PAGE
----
STING ``... Nothing Like the Sun'' (A&M SP 6402) - Ex-Police-man Sting shows his versatility and good taste in this double-record set, consisting mostly of original tunes. Although the album focuses on ballads (gorgeous stuff, especially ``Sister Moon,'' which rivals Gershwin's ``Summertime'' for sheer mood), there are some fine up-tempo numbers, too, and sensitive arrangements (also by Sting).
YELLO ``One Second'' (Mercury 832 675-1 Q-1) - Creative and innovative electro-dance music from the prolific Swiss duo. (This is their fifth album.) Yello's music could be called ``art-dance.'' Here it incorporates Latin rhythms, Middle Eastern melodies, the spoken word, and sophisticated vocals (including one by Shirley Bassey) without ever losing its driving, percussive dance groove.
VARIOUS NEW AGE ARTISTS ``MCA Masters Series Fall Sampler '87'' (MCA-42064) - Selections from the new albums of MCA's top new-age artists show a pleasing variety of styles, and more substance than is often associated with the genre. Included are guitarists Larry Carlton, Albert Lee, and Billy Joe Walker, dobro player Jerry Douglas, and the duo Michael Utley and Robert Greenidge (steel drums and keyboards).
HEAVY D. AND THE BOYZ ``Living Large'' (MCA-5986) - Mount Vernon, N.Y., rappers mix it up with R&B, slick synthesizer backups and sung vocal backgrounds - as they join the trend of rap finding its way into the broader spectrum of pop/soul/funk music. Nice remake of ``Mr. Big Stuff,'' and they even do a ``rap ballad'' called ``Don't You Know.'' Some sexual innuendo, but mostly lightweight fun.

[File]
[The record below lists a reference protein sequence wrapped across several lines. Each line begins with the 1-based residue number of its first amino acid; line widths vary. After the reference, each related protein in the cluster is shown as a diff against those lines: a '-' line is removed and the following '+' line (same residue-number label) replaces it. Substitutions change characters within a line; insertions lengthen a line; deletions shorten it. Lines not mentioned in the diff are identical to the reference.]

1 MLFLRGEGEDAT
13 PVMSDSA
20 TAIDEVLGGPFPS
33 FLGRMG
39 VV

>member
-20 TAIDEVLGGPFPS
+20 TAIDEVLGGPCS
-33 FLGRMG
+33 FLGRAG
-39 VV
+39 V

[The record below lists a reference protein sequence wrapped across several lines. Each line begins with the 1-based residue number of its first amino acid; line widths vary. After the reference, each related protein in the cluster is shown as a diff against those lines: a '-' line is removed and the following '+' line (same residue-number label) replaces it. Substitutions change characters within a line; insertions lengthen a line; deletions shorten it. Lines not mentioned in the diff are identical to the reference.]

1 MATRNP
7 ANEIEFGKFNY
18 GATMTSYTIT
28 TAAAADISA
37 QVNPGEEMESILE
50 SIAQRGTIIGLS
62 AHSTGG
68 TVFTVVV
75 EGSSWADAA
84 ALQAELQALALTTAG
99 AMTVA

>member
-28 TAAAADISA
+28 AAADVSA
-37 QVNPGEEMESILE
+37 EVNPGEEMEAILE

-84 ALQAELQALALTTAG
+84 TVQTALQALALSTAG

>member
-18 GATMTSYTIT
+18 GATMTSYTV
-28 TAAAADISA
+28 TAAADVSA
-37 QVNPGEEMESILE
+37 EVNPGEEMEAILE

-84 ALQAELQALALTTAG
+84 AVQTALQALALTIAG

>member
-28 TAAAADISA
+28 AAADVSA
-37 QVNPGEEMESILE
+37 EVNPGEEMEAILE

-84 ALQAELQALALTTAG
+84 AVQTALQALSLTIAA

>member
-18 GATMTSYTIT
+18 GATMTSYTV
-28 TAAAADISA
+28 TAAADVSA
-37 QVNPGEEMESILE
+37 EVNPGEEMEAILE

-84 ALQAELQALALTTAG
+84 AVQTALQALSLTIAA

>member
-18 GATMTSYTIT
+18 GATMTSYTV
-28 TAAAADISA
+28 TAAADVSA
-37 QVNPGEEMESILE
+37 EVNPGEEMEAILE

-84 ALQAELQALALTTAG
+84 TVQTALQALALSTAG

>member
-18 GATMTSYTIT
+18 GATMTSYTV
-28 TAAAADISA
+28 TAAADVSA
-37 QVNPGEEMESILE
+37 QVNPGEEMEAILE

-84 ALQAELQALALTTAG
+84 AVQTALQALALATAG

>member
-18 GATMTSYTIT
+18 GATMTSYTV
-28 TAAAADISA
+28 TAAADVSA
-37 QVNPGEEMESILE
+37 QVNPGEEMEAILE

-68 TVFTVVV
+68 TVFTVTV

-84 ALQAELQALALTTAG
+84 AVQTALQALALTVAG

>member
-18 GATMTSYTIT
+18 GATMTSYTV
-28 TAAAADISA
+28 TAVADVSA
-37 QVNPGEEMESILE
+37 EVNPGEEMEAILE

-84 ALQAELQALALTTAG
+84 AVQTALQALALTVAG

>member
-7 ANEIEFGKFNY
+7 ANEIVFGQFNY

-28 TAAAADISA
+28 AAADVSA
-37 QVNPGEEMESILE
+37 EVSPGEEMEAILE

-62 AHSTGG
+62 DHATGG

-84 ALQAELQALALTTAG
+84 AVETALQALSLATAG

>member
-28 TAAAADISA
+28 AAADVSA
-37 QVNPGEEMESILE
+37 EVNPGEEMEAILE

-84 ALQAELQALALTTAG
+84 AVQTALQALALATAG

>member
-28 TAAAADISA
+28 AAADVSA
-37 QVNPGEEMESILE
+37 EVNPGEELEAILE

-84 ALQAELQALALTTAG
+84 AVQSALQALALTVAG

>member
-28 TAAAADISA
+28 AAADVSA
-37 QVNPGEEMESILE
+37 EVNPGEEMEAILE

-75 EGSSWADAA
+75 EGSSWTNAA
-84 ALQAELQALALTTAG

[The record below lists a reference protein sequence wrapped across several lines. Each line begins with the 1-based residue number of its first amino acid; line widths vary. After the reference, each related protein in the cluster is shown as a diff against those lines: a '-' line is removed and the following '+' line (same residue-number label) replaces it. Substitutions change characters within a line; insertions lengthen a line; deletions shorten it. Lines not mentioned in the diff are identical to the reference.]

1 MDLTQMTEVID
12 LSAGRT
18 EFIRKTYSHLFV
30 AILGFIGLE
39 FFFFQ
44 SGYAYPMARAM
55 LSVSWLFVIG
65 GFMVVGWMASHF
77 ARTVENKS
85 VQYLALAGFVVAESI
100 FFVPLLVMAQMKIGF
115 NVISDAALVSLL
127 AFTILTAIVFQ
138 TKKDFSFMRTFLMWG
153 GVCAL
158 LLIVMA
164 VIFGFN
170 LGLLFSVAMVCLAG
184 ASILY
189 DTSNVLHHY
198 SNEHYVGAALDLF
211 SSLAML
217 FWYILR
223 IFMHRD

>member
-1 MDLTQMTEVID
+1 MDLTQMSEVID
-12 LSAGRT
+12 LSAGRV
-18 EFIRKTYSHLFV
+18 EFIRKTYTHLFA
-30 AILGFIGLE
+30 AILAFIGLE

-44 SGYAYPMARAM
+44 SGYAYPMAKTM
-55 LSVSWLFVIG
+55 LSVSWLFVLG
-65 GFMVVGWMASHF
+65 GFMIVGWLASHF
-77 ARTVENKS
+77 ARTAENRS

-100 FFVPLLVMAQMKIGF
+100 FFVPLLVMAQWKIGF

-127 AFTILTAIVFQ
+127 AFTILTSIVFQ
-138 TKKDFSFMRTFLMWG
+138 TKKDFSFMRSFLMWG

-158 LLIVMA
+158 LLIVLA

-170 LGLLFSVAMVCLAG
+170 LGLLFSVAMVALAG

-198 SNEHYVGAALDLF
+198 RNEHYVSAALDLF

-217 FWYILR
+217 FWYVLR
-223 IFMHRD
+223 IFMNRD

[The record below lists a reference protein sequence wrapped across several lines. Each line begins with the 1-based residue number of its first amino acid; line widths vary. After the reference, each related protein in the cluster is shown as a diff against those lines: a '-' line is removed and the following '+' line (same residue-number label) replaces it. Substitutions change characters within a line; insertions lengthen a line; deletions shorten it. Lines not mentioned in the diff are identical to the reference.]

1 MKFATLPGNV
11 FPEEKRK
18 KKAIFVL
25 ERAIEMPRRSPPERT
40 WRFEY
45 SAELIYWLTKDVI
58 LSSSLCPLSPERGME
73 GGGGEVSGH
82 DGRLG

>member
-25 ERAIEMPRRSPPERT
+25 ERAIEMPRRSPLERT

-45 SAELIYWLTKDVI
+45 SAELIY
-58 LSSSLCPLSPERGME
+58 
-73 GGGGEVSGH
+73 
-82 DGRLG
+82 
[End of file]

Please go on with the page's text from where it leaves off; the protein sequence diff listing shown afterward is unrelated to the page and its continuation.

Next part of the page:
ALICE COOPER ``Raise Your Fist and Yell'' (MCA-42091) - More classic heavy metal from the original shock rocker. Musically the vocals are powerful, the guitar and bass melodies ingenious, and the guitar solos by Kane Roberts gutsy. Cooper, rebellious as ever, uses a couple of the songs as a kind of bad-boy attack on rock-and-roll censorship. The lyrics, printed on the outside of the jacket, are more of the same campy but dark and murderous metal clich'es.
BELLAMY BROTHERS ``Crazy From the Heart'' (MCA-42039) - Pop backgrounds underpin country vocals from the Bellamys. This pleasant set dishes up a few love songs and some social issues (they turn their back on faddish sexual mores with ``We Don't Wanna Go for It''), and a generous helping of gentle humor. Charlie Daniels sits in on ``Ramblin' Again.''
GARY PEACOCK ``Guamba'' (ECM 833039-1) - This album is indisputably a gem. Peacock, perhaps the most intuitive of jazz bassists, shows a sensitivity to sound in space, a deft balance between delicacy and passion, sometimes reminiscent of Ornette Coleman's first quartet. He's joined by trumpeter Palle Mikkelborg, saxophonist Jan Garbarek, and drummer Peter Erskine.